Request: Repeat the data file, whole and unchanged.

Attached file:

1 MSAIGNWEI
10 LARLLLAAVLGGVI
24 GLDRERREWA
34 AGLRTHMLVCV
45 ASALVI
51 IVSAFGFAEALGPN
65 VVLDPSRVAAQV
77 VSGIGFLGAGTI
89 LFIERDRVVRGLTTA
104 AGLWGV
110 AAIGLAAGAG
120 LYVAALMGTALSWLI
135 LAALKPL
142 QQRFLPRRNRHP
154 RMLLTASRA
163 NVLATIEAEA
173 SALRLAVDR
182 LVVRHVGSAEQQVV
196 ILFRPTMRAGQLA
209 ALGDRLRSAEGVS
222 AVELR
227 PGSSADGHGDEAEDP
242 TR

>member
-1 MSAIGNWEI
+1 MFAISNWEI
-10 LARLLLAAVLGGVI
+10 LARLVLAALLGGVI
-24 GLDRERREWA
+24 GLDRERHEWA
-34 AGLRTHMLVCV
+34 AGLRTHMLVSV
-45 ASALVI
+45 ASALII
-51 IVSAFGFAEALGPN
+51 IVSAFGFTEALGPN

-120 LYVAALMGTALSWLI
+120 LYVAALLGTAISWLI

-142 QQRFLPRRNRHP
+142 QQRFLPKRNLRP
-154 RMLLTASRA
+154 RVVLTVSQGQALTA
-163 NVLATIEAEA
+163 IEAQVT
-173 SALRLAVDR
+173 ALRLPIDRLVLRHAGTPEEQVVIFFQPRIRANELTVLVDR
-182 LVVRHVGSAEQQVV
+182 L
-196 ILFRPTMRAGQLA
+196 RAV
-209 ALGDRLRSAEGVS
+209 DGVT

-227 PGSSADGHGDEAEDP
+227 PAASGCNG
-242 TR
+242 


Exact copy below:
1 MSAIGNWEI
10 LARLLLAAVLGGVI
24 GLDRERREWA
34 AGLRTHMLVCV
45 ASALVI
51 IVSAFGFAEALGPN
65 VVLDPSRVAAQV
77 VSGIGFLGAGTI
89 LFIERDRVVRGLTTA
104 AGLWGV
110 AAIGLAAGAG
120 LYVAALMGTALSWLI
135 LAALKPL
142 QQRFLPRRNRHP
154 RMLLTASRA
163 NVLATIEAEA
173 SALRLAVDR
182 LVVRHVGSAEQQVV
196 ILFRPTMRAGQLA
209 ALGDRLRSAEGVS
222 AVELR
227 PGSSADGHGDEAEDP
242 TR

>member
-1 MSAIGNWEI
+1 MFAISNWEI
-10 LARLLLAAVLGGVI
+10 LARLVLAALLGGVI
-24 GLDRERREWA
+24 GLDRERHEWA
-34 AGLRTHMLVCV
+34 AGLRTHMLVSV
-45 ASALVI
+45 ASALII
-51 IVSAFGFAEALGPN
+51 IVSAFGFTEALGPN

-120 LYVAALMGTALSWLI
+120 LYVAALLGTAISWLI

-142 QQRFLPRRNRHP
+142 QQRFLPKRNLRP
-154 RMLLTASRA
+154 RVVLTVSQGQALTA
-163 NVLATIEAEA
+163 IEAQVT
-173 SALRLAVDR
+173 ALRLPIDRLVLRHAGTPEEQVVIFFQPRIRANELTVLVDR
-182 LVVRHVGSAEQQVV
+182 L
-196 ILFRPTMRAGQLA
+196 RAV
-209 ALGDRLRSAEGVS
+209 DGVT

-227 PGSSADGHGDEAEDP
+227 PAASGCNG
-242 TR
+242 